Dreadlock Discrimination: Is There Such A Thing?
Antonio Hegwood (pictured at left) may have to shave his head to keep his job. A few weeks ago, his supervisors at a St. Louis gas station told him not to come back unless he got rid of his dreadlocks. Employers are allowed to have policies on hairstyles, but this case grazes the limits of the law.
Petro Mart hired Hegwood in January to work as an overnight clerk. He claims that his dreads, which hang halfway down his neck, only became a problem 4½ months into the job, reports the St. Louis Post Dispatch. Petro Mart's policy states that hair should be "kept neat and clean ... immoderate styles ... such as corn rows, braids etc. must be approved by a supervisor... dreadlocks and Mohawks are unacceptable."
So far, the 24-year-old has been standing firm, but with three children to feed, and a business degree to fund, he may be forced to slice off his backcombed coils.
Western Oil Co., which owns Petro Mart, didn't return a request for comment.
In this case, the law may be on Hegwood's side. Companies can't have policies that negatively impact one race more than another, unless they have a legitimate business reason to do so. A ban on dreadlocks affects black employees way more than white employees, so employers need a good reason for it.
Some have taken their follicles all the way to court. Abdul Jabbar Gbajabiamila sued Abercrombie & Fitch in 2010 for race discrimination after he was fired for refusing to take out his corn rows. The corporate policy demanded that employees have hair that's "clean, classic, and natural," but Gbajabiamila's lawyer believed Abercrombie meant "clean, classic and natural" in a particularly white way.
The store's "Look Book" of its sales staff included 36 head shots, and the 11 white men had hairstyles ranging from crew cut, to spiked, to flowing. But the black men all had highly cropped hair, where you couldn't see the texture.
Gbajabiamila's lawyer said he was fired for the "biology of his hair"; Gbajabiamila's hairs were "black, coarse and very curly," according to the lawsuit, "typical of Sub-Saharan African hair." Abercrombie and Gbajabiamila settled for an undisclosed amount.
Corporate hair policies can also rub up against religious laws. "He shall be holy until the days are fulfilled for which he separated himself to the LORD; he shall let the locks of hair of his head grow long," states Numbers 6:5. And while most modern-day followers of the Old Testament get regular trims, some don't. By law, companies are required to provide "reasonable accommodation" for employees' religious beliefs.
Last year, a Roanoke, Va.-based moving company agreed to pay $30,000 as part of a settlement to Christopher Woodson, who claimed that he was denied a job as a loader because of his long, dreadlocked hair, reported The Associated Press. He claimed that his hairstyle was an expression of his Rastafarian religion, and after the settlement, the company agreed to implement new anti-discrimination policies.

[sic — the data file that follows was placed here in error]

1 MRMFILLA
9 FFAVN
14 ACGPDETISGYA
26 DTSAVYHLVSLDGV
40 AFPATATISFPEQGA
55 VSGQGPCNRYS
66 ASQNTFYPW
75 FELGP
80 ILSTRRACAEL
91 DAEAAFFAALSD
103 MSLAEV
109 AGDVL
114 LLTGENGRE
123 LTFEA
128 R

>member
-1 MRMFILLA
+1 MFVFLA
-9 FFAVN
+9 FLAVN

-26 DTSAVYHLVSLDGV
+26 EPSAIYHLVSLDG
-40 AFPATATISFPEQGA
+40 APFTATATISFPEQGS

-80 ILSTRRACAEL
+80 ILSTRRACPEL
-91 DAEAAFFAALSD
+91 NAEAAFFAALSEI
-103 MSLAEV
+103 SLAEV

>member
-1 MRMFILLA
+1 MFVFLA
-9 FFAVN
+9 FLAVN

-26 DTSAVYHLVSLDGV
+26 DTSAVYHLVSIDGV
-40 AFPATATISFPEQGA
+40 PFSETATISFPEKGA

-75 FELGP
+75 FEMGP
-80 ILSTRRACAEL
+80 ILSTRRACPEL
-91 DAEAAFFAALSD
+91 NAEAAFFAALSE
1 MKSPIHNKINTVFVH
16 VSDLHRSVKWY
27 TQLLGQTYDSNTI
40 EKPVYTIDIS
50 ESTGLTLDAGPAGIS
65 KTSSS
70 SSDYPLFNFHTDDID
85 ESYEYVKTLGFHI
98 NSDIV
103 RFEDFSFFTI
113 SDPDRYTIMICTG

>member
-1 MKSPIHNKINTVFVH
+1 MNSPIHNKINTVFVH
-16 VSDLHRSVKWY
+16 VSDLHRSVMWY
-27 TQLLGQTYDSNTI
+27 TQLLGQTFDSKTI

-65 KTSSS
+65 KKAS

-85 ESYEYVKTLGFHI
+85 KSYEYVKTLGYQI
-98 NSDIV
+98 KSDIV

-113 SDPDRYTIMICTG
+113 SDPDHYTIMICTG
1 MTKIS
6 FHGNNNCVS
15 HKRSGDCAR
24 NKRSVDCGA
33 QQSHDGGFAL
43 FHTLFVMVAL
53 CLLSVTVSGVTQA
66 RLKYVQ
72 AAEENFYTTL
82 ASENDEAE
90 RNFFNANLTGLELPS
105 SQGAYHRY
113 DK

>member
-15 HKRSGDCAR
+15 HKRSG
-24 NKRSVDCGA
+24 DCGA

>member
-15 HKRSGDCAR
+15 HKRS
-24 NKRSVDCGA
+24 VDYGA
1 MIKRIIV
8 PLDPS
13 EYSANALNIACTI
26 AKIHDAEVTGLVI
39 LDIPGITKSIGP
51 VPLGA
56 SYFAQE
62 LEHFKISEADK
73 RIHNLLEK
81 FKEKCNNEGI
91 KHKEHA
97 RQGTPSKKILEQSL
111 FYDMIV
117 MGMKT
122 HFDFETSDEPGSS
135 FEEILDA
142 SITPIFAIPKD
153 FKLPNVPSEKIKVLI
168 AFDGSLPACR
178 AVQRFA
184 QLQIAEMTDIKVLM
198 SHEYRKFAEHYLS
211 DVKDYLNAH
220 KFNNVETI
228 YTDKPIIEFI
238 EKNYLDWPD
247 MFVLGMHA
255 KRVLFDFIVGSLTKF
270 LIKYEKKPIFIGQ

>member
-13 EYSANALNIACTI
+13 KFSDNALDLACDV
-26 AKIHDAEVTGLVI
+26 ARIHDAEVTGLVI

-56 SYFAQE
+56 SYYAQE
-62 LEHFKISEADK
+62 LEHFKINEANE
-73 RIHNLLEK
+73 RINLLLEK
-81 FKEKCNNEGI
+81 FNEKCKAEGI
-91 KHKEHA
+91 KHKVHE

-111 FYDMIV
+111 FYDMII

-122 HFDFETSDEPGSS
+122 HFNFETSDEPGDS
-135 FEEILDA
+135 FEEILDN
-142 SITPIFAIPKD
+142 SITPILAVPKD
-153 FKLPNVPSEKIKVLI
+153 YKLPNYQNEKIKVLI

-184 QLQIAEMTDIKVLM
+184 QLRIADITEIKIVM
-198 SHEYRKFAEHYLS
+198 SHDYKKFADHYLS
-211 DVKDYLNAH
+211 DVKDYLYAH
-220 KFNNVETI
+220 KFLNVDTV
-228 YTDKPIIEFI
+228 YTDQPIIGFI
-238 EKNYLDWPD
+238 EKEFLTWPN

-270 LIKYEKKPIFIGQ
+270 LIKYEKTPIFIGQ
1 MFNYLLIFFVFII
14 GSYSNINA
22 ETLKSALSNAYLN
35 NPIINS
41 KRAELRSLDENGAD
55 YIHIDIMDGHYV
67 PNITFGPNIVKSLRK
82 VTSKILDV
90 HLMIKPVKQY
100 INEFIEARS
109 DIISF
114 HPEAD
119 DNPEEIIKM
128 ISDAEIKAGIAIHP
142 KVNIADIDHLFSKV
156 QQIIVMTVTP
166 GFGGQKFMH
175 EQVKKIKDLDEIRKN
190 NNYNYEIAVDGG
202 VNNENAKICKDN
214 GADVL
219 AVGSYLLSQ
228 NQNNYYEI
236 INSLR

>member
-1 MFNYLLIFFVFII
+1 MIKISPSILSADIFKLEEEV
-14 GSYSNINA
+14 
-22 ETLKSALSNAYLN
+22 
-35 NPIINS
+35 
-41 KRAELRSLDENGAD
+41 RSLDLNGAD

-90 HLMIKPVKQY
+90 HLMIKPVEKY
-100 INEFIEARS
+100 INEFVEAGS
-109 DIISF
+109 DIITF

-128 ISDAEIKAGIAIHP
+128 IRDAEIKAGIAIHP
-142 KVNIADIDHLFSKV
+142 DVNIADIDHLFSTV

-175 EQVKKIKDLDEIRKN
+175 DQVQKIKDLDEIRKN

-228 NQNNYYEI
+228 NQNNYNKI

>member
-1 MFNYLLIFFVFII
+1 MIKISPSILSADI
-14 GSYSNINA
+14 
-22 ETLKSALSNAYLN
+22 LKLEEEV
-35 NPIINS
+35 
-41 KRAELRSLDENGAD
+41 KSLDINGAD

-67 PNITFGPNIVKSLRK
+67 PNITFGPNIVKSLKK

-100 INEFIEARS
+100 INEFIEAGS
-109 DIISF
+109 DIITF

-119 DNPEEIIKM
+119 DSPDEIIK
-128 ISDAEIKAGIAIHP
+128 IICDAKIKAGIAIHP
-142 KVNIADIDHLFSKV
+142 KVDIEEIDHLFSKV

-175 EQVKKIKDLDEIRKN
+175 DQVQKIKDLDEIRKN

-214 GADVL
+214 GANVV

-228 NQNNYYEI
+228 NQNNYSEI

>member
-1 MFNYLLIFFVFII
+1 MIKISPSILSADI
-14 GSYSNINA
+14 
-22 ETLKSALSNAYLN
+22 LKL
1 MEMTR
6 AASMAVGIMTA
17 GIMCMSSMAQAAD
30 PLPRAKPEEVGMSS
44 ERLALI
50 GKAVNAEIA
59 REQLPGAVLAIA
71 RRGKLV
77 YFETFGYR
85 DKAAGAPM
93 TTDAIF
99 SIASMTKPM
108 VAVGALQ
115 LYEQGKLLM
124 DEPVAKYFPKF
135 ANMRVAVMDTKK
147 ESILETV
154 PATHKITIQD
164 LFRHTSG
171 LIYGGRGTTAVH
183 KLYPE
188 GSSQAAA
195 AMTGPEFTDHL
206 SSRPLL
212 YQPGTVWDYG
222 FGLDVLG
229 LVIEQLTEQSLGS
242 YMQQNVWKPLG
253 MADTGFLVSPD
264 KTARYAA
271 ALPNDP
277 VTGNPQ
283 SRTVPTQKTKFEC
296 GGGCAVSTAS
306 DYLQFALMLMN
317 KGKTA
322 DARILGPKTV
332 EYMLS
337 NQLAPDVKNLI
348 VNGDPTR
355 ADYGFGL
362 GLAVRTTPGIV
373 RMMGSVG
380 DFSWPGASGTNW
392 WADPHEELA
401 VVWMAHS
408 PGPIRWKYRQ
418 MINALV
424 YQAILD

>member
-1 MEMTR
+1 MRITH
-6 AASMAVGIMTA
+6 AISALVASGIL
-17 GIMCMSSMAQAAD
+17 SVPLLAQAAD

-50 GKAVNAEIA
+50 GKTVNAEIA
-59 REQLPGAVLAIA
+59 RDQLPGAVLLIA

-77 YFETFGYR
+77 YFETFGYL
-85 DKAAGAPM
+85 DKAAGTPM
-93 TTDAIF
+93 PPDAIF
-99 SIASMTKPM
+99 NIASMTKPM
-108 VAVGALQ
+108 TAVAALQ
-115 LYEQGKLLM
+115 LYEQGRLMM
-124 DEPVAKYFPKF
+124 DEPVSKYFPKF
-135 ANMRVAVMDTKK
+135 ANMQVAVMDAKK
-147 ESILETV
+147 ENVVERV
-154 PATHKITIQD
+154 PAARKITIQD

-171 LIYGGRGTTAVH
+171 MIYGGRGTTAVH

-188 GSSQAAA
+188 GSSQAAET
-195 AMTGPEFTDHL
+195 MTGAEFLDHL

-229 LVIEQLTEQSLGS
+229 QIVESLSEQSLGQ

Bobby Brown, a Rastafarian and a Jiffy Lube technician in Boston, also refused to cut his dreadlocks as part of the company's new grooming policy. So his supervisors moved him to a lower bay, out of sight of customers. He sued in 2006, and the court agreed that Jiffy Lube was guilty of religious discrimination.
Christopher Abbey didn't cut his hair once during the whole six years that he worked at a Taco Bell in Fayetteville, N.C. In fact, he hadn't cut his hair since he was 15, because he belongs to the Nazirites, an obscure sect which believes long, uncut hair is a sign of devotion to God. In April 2010, the store fired him when he refused to chop his locks. Last week, Family Foods, Inc., which operates a number of Taco Bells in North Carolina, agreed to pay him $27,000 to settle the suit.
Companies are struggling to convince courts that their hair policies are based on legitimate business reasons. " 'Our customers don't like black hair' doesn't cut it," says Lisa Holder, who represented Gbajabiamila in the Abercrombie case. "They need to come up with something else."
The American Mustache Institute didn't see any business reason for Disney's 60-year facial hair ban. After years of pressure, Disney finally lifted the prohibition at its Disneyland and Disney World theme parks in January this year.
Hegwood, for one, doesn't think the Petro Mart policy makes sense. "It's a gas station," he told the Dispatch. "People aren't going to not buy gas just because the clerk has dreads."
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Claire Gordon has contributed to Slate's DoubleX, the Huffington Post, and the book Prisons: Current Controversies. While an undergraduate at Yale University and a research fellow at Yale graduate school, she spoke on panels at Yale and Cornell, and reported from Cairo, Tokyo, and Berlin.
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